B-21 is pivotal in another way. The lead aircraft being assembled by prime contractor Northrop Grumman
The Marine CH-53K King Stallion Helicopter. Over the last generation, the U.S. Marine Corps has transformed its aviation branch by introducing the MV-22 Osprey tilt-rotor and the F-35B vertical takeoff fighter. These aircraft deliver unprecedented agility to a ground force that has long styled itself as the military’s first responders. Combined with basing at sea, the aircraft enable Marines to respond quickly to crises virtually anywhere.
There is only one item missing from this picture: a cargo helicopter capable of lifting the latest tactical vehicles a hundred miles from amphibious ships offshore into a war zone. The CH-53K King Stallion, begun during the Obama administration, meets this requirement with the most capable cargo helicopter in the world. Not only will it be able to lift more weight than any other rotorcraft in history, but CH-53K will be cheaper to maintain and better protected against hostile fire than the helicopter it replaces.
The value of operating such an aircraft will grow as the Marines position to deter Chinese aggression in the Western Pacific. In addition to growing the size of their amphibious fleet the Marines plan to move forces among islands off the Chinese coast in a way that Beijing can not easily anticipate or counter. That will necessitate lifting anti-ship weapons, tactical vehicles and other materiel on short notice, and some of these items will be too bulky for transport by existing rotorcraft.
With an unrefueled combat radius of 130 miles and superior performance in “high-hot” conditions, the 200 King Stallions the Marine Corps plans to buy from Lockheed Martin’s Sikorsky unit will be a game-changer, and not just in the Pacific. Sikorsky expects to begin delivering production aircraft to the Corps during Joe Biden’s first year in office, further enhancing the flexibility of the world’s premier amphibious force.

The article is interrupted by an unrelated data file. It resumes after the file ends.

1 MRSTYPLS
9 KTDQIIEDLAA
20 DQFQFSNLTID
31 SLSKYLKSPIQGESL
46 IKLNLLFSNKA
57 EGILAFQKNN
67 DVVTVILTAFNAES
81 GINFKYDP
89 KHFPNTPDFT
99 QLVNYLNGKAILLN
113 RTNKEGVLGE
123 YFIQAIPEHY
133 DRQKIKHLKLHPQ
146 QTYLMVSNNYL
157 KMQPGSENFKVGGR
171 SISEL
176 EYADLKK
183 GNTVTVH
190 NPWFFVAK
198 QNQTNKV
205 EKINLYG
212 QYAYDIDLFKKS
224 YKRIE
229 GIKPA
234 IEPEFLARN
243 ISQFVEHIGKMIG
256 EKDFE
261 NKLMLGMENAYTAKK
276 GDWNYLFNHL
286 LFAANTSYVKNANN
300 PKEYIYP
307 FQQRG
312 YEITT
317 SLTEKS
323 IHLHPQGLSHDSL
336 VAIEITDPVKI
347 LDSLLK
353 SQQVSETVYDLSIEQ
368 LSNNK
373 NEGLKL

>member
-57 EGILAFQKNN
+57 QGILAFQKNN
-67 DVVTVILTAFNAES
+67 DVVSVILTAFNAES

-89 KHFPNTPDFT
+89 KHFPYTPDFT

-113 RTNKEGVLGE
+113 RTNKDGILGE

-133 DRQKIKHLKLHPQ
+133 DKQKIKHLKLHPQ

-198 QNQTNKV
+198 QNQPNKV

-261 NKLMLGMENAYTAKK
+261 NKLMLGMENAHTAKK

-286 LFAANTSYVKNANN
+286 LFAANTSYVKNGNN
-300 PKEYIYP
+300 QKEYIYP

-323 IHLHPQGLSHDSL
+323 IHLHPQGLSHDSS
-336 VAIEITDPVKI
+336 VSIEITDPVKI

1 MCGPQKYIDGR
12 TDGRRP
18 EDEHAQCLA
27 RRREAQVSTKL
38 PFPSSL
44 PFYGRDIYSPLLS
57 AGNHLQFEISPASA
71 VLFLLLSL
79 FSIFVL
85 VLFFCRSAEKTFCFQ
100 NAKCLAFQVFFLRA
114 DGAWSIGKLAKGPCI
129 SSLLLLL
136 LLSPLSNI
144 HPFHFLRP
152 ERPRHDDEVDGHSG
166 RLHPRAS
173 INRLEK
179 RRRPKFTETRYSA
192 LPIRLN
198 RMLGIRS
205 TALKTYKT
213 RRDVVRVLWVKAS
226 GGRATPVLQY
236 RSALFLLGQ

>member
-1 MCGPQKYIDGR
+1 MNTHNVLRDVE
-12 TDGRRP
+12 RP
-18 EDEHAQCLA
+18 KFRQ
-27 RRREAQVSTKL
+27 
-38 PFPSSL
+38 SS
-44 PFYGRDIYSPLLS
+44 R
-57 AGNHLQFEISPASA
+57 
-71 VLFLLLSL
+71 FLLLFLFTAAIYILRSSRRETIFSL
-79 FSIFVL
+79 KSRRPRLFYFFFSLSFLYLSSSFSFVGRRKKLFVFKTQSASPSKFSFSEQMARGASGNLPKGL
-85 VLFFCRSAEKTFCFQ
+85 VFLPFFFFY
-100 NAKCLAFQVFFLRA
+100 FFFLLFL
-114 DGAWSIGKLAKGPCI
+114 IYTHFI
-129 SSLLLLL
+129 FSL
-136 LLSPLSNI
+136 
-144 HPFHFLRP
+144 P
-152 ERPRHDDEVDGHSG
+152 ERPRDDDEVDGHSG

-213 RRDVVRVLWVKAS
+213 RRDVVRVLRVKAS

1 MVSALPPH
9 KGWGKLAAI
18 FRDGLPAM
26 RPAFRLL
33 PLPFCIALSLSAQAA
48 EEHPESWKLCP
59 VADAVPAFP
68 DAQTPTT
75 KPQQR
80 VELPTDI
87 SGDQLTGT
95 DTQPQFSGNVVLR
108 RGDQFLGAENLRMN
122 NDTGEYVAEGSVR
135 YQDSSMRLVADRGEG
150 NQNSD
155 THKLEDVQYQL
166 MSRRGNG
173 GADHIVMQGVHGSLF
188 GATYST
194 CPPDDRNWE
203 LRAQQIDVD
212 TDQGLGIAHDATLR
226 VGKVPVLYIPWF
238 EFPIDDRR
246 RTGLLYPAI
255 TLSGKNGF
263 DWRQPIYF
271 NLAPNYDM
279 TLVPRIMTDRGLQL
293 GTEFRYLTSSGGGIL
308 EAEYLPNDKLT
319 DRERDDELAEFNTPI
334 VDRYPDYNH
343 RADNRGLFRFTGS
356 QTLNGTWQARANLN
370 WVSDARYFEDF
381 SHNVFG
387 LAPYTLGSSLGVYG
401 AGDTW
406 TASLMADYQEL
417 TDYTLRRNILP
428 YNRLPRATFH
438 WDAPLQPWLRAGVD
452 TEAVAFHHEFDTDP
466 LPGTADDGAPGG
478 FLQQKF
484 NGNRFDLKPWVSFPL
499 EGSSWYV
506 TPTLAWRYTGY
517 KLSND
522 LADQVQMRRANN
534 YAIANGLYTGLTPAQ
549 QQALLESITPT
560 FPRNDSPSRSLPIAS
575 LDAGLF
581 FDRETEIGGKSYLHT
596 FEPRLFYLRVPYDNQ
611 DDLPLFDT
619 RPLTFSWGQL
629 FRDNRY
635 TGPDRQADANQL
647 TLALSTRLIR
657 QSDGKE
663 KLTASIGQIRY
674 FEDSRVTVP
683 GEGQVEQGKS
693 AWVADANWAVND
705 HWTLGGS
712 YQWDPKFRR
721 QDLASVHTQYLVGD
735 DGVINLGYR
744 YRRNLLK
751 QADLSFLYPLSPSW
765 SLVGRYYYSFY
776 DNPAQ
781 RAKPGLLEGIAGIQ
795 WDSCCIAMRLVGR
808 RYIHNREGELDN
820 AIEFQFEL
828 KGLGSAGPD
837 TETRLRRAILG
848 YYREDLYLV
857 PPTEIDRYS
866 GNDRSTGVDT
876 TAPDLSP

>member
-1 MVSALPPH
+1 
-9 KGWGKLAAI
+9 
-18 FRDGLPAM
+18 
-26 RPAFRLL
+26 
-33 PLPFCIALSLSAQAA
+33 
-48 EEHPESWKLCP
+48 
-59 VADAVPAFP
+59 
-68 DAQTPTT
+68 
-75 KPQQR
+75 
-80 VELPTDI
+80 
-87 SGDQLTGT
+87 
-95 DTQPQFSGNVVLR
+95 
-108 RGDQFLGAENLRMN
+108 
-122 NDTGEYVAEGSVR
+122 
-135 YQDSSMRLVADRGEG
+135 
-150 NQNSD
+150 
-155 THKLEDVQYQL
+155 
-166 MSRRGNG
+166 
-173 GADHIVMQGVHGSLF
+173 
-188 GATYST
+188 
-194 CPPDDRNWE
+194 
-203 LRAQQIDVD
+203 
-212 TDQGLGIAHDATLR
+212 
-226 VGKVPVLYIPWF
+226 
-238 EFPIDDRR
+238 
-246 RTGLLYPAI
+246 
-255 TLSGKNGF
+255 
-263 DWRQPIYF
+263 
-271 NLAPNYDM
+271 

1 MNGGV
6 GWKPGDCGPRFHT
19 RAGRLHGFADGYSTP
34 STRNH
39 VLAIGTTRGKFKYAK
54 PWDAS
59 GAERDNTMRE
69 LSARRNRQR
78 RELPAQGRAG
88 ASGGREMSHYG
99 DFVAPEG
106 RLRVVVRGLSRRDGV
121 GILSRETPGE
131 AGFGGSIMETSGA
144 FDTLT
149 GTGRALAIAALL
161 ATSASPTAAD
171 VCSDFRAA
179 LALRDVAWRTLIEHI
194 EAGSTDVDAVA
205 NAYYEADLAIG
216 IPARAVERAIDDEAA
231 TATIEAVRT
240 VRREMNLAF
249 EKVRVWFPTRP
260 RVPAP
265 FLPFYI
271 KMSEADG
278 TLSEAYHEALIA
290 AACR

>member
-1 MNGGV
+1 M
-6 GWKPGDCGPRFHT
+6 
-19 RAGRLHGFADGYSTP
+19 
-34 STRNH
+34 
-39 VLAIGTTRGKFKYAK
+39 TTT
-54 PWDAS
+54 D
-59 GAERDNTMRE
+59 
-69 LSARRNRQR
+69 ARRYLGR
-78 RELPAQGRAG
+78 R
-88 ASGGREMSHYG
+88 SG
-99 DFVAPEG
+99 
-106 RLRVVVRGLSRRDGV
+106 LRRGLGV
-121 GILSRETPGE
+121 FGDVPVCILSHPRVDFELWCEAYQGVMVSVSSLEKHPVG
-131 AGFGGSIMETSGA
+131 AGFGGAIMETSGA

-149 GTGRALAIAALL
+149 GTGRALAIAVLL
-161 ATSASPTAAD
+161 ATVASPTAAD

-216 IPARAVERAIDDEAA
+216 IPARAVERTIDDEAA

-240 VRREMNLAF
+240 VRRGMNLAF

Unmanned surface and undersea warships. Earlier this month, an experimental surface vessel developed for the U.S. Navy completed a 5,400-mile mission from the Gulf Coast to California, transiting the Panama Canal. What’s unusual about this is that almost the entire mission was conducted autonomously, meaning without human intervention. The experimental vessel was unmanned, part of an expanding Navy investment in robotic surface and undersea vessels.
Navy leaders have decided that increased use of unmanned systems is the only affordable way to cover all of the missions their service has been assigned around the world. While manned warships will remain the core warfighting assets of America’s Navy, it simply isn’t practical to address all missions with a destroyer or attack sub. The Navy needs less expensive means of accomplishing the most dangerous or tedious missions such as laying mines or searching for hostile subs, and it is developing a family of unmanned ships that can one day accomplish those tasks.
This concept is certain to appeal to a Biden security team intent on accelerating military innovation, in much the same way that unmanned aircraft appealed to the Obama security team. Boeing
It isn’t hard to grasp the utility of unmanned warships. They cost a fraction of what manned vessels do to build and operate, while greatly amplifying the capacity of the manned fleet. For instance, Hudson Institute figures it costs over $100 million per month to operate a naval antisubmarine force in the North Atlantic. Unmanned warships have the potential to multiply the coverage of such a force for a modest additional increment of money. With federal borrowing at record rates, the Biden administration has a strong incentive to pursue unmanned alternatives to traditional warfighting concepts.
Most of the companies mentioned here contribute to my think tank. Leidos and Lockheed Martin are consulting clients.